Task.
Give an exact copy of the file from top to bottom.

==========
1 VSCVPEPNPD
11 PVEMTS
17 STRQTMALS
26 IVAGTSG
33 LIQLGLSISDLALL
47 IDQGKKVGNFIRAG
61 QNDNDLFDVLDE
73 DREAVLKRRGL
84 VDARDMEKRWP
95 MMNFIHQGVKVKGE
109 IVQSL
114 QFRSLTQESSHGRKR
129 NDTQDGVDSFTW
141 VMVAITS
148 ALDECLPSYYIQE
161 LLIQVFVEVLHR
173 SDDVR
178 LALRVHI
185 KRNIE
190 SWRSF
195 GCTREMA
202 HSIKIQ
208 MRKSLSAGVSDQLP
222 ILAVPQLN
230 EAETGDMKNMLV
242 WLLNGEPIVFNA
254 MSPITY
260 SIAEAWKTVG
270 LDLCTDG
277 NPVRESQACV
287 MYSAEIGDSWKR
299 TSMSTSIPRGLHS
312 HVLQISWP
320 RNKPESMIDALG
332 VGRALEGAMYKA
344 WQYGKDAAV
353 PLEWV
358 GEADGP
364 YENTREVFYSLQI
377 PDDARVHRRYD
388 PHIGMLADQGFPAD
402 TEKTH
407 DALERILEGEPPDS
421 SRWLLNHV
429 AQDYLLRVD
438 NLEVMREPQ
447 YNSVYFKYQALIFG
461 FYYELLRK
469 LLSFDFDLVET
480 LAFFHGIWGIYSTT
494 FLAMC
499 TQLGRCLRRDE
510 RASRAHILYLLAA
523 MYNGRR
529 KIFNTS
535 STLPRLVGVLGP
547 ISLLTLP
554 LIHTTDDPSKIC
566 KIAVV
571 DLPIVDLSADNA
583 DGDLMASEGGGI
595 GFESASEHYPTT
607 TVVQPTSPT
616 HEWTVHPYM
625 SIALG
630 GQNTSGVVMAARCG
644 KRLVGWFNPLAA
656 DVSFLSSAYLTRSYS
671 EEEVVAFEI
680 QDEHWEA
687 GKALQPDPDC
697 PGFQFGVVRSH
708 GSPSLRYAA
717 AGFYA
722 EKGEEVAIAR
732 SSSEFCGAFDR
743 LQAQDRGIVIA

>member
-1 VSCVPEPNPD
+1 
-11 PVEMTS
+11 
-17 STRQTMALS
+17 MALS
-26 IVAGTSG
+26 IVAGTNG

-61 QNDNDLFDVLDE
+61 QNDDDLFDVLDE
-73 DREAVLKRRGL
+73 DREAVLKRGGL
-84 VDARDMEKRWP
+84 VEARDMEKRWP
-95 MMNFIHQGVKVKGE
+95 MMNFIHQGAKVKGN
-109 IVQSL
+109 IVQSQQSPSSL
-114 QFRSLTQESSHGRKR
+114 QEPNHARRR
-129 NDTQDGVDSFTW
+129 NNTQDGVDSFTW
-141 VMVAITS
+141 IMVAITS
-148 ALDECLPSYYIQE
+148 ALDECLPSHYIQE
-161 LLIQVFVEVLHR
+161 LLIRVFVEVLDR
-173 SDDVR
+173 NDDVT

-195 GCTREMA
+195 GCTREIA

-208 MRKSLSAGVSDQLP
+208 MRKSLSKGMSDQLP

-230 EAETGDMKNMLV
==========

1 VSCVPEPNPD
11 PVEMTS
17 STRQTMALS
26 IVAGTSG
33 LIQLGLSISDLALL
47 IDQGKKVGNFIRAG
61 QNDNDLFDVLDE
73 DREAVLKRRGL
84 VDARDMEKRWP
95 MMNFIHQGVKVKGE
109 IVQSL
114 QFRSLTQESSHGRKR
129 NDTQDGVDSFTW
141 VMVAITS
148 ALDECLPSYYIQE
161 LLIQVFVEVLHR
173 SDDVR
178 LALRVHI
185 KRNIE
190 SWRSF
195 GCTREMA
202 HSIKIQ
208 MRKSLSAGVSDQLP
222 ILAVPQLN
230 EAETGDMKNMLV
242 WLLNGEPIVFNA
254 MSPITY
260 SIAEAWKTVG
270 LDLCTDG
277 NPVRESQACV
287 MYSAEIGDSWKR
299 TSMSTSIPRGLHS
312 HVLQISWP
320 RNKPESMIDALG
332 VGRALEGAMYKA
344 WQYGKDAAV
353 PLEWV
358 GEADGP
364 YENTREVFYSLQI
377 PDDARVHRRYD
388 PHIGMLADQGFPAD
402 TEKTH
407 DALERILEGEPPDS
421 SRWLLNHV
429 AQDYLLRVD
438 NLEVMREPQ
447 YNSVYFKYQALIFG
461 FYYELLRK
469 LLSFDFDLVET
480 LAFFHGIWGIYSTT
494 FLAMC
499 TQLGRCLRRDE
510 RASRAHILYLLAA
523 MYNGRR
529 KIFNTS
535 STLPRLVGVLGP
547 ISLLTLP
554 LIHTTDDPSKIC
566 KIAVV
571 DLPIVDLSADNA
583 DGDLMASEGGGI
595 GFESASEHYPTT
607 TVVQPTSPT
616 HEWTVHPYM
625 SIALG
630 GQNTSGVVMAARCG
644 KRLVGWFNPLAA
656 DVSFLSSAYLTRSYS
671 EEEVVAFEI
680 QDEHWEA
687 GKALQPDPDC
697 PGFQFGVVRSH
708 GSPSLRYAA
717 AGFYA
722 EKGEEVAIAR
732 SSSEFCGAFDR
743 LQAQDRGIVIA

>member
-1 VSCVPEPNPD
+1 
-11 PVEMTS
+11 
-17 STRQTMALS
+17 MALS
-26 IVAGTSG
+26 IVAGTNG

-61 QNDNDLFDVLDE
+61 QNDDDLFDVLDE
-73 DREAVLKRRGL
+73 DREAVLKRGGL
-84 VDARDMEKRWP
+84 VEARDMEKRWP
-95 MMNFIHQGVKVKGE
+95 MMNFIHQGAKVKGN
-109 IVQSL
+109 IVQSQQSPSSL
-114 QFRSLTQESSHGRKR
+114 QEPNHARRR
-129 NDTQDGVDSFTW
+129 NNTQDGVDSFTW
-141 VMVAITS
+141 IMVAITS
-148 ALDECLPSYYIQE
+148 ALDECLPSHYIQE
-161 LLIQVFVEVLHR
+161 LLIRVFVEVLDR
-173 SDDVR
+173 NDDVT

-195 GCTREMA
+195 GCTREIA

-208 MRKSLSAGVSDQLP
+208 MRKSLSKGMSDQLP

-230 EAETGDMKNMLV